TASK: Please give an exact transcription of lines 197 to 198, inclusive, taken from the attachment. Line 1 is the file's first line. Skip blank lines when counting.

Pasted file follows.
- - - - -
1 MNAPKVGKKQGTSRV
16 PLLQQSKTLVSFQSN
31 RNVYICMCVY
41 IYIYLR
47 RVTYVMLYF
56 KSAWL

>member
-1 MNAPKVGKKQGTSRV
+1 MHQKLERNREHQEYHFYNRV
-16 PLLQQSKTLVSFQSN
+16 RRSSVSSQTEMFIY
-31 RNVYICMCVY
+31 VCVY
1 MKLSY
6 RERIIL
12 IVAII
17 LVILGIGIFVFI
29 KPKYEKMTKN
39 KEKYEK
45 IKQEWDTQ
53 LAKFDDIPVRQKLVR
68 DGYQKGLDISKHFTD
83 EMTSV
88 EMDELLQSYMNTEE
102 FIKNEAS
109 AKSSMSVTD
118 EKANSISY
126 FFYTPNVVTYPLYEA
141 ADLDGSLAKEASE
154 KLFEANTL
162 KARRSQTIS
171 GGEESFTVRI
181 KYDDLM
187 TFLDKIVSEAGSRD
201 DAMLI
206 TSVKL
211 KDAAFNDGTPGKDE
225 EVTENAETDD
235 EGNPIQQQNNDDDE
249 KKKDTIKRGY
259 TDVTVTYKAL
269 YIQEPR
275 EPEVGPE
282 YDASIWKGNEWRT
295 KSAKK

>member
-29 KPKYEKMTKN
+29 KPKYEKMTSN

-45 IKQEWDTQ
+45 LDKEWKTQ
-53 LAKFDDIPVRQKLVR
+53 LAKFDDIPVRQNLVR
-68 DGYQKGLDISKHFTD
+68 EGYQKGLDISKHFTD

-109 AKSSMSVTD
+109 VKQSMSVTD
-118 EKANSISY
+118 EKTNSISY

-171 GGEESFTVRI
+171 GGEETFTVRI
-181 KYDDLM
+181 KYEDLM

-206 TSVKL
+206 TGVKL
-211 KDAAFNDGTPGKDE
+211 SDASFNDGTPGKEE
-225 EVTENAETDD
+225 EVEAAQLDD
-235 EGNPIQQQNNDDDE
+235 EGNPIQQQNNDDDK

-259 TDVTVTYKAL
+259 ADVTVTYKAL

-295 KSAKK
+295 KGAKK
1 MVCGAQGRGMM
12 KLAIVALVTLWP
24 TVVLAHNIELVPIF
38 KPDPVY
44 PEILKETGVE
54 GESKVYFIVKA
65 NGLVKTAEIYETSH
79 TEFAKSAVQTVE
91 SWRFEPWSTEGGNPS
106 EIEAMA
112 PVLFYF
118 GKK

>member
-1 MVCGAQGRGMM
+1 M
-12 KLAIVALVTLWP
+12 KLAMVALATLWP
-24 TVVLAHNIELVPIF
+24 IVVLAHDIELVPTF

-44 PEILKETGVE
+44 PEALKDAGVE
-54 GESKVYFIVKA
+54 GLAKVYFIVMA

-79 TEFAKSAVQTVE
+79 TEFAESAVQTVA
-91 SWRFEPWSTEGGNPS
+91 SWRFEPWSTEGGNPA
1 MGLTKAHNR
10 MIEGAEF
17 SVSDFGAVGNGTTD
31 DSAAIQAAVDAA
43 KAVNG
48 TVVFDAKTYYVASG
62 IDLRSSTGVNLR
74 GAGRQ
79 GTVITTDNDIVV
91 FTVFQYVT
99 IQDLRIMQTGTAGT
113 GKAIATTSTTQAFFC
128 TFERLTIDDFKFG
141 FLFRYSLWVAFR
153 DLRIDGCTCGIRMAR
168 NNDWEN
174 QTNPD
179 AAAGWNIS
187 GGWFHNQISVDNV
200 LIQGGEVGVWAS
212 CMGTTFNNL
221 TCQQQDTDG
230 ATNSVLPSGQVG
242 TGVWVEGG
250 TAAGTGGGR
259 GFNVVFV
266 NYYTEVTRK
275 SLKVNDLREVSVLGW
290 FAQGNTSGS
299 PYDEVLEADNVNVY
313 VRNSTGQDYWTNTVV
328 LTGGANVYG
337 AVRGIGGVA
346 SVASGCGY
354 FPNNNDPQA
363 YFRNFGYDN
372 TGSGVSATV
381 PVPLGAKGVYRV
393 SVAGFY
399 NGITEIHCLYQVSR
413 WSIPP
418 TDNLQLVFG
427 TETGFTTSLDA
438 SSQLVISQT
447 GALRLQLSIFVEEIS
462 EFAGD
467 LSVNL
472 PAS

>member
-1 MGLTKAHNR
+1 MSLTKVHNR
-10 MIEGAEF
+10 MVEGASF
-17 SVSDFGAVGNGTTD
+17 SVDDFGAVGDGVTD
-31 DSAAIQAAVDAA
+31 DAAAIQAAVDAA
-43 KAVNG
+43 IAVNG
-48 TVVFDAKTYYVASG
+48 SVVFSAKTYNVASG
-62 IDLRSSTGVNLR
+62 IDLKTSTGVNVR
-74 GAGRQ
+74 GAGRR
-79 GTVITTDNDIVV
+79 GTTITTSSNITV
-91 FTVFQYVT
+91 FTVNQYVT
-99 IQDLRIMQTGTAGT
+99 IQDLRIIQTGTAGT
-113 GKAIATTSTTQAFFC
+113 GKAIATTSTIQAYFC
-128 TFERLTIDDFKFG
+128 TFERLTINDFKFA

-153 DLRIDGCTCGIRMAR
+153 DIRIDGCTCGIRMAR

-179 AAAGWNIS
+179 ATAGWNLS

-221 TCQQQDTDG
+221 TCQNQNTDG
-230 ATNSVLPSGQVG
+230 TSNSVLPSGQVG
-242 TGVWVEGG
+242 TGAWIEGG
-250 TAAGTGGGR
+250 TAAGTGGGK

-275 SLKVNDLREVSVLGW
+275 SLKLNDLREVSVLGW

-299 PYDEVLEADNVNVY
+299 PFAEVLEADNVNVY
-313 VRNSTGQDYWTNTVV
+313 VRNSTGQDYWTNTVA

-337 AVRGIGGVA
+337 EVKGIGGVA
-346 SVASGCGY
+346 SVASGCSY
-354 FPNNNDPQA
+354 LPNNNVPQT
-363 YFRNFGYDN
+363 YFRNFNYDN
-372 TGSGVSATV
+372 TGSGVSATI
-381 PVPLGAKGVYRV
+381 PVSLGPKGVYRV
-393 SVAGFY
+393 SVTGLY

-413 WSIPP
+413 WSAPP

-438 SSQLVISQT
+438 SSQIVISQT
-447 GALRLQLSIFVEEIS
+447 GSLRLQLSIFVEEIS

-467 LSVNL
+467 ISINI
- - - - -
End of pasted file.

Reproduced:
-346 SVASGCGY
+346 SVASGCSY